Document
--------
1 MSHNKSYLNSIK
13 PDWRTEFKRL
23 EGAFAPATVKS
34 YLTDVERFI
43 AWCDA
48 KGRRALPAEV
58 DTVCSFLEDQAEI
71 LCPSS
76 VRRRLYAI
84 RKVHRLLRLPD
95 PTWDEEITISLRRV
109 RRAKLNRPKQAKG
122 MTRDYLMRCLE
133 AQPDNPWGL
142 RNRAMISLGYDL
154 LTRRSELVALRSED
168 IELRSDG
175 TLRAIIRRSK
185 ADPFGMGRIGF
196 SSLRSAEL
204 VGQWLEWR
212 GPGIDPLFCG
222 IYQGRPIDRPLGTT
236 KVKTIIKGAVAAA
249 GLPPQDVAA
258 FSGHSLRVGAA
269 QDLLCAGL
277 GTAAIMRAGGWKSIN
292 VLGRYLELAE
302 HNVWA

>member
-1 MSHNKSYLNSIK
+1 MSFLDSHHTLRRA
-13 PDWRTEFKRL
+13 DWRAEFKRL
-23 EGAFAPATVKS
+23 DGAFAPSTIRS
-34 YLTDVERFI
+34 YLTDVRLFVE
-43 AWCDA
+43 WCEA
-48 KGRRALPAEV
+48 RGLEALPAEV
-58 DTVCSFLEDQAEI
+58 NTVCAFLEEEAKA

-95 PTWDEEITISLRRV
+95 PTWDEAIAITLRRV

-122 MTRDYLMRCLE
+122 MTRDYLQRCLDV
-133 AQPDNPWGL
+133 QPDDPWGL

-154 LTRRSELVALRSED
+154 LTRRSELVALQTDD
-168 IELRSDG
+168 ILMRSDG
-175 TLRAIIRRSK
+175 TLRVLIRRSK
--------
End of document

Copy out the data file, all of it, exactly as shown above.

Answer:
1 MSHNKSYLNSIK
13 PDWRTEFKRL
23 EGAFAPATVKS
34 YLTDVERFI
43 AWCDA
48 KGRRALPAEV
58 DTVCSFLEDQAEI
71 LCPSS
76 VRRRLYAI
84 RKVHRLLRLPD
95 PTWDEEITISLRRV
109 RRAKLNRPKQAKG
122 MTRDYLMRCLE
133 AQPDNPWGL
142 RNRAMISLGYDL
154 LTRRSELVALRSED
168 IELRSDG
175 TLRAIIRRSK
185 ADPFGMGRIGF
196 SSLRSAEL
204 VGQWLEWR
212 GPGIDPLFCG
222 IYQGRPIDRPLGTT
236 KVKTIIKGAVAAA
249 GLPPQDVAA
258 FSGHSLRVGAA
269 QDLLCAGL
277 GTAAIMRAGGWKSIN
292 VLGRYLELAE
302 HNVWA

>member
-1 MSHNKSYLNSIK
+1 MSFLDSHHTLRRA
-13 PDWRTEFKRL
+13 DWRAEFKRL
-23 EGAFAPATVKS
+23 DGAFAPSTIRS
-34 YLTDVERFI
+34 YLTDVRLFVE
-43 AWCDA
+43 WCEA
-48 KGRRALPAEV
+48 RGLEALPAEV
-58 DTVCSFLEDQAEI
+58 NTVCAFLEEEAKA

-95 PTWDEEITISLRRV
+95 PTWDEAIAITLRRV

-122 MTRDYLMRCLE
+122 MTRDYLQRCLDV
-133 AQPDNPWGL
+133 QPDDPWGL

-154 LTRRSELVALRSED
+154 LTRRSELVALQTDD
-168 IELRSDG
+168 ILMRSDG
-175 TLRAIIRRSK
+175 TLRVLIRRSK